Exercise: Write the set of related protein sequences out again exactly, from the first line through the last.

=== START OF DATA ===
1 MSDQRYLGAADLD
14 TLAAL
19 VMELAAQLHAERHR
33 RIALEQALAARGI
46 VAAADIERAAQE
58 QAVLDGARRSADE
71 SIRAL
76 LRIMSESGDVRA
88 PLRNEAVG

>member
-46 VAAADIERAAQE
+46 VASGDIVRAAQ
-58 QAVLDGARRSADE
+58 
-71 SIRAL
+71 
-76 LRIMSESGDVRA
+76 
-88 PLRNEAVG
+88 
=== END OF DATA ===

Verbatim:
1 MSDQRYLGAADLD
14 TLAAL
19 VMELAAQLHAERHR
33 RIALEQALAARGI
46 VAAADIERAAQE
58 QAVLDGARRSADE
71 SIRAL
76 LRIMSESGDVRA
88 PLRNEAVG

>member
-46 VAAADIERAAQE
+46 VASGDIVRAAQ
-58 QAVLDGARRSADE
+58 
-71 SIRAL
+71 
-76 LRIMSESGDVRA
+76 
-88 PLRNEAVG
+88 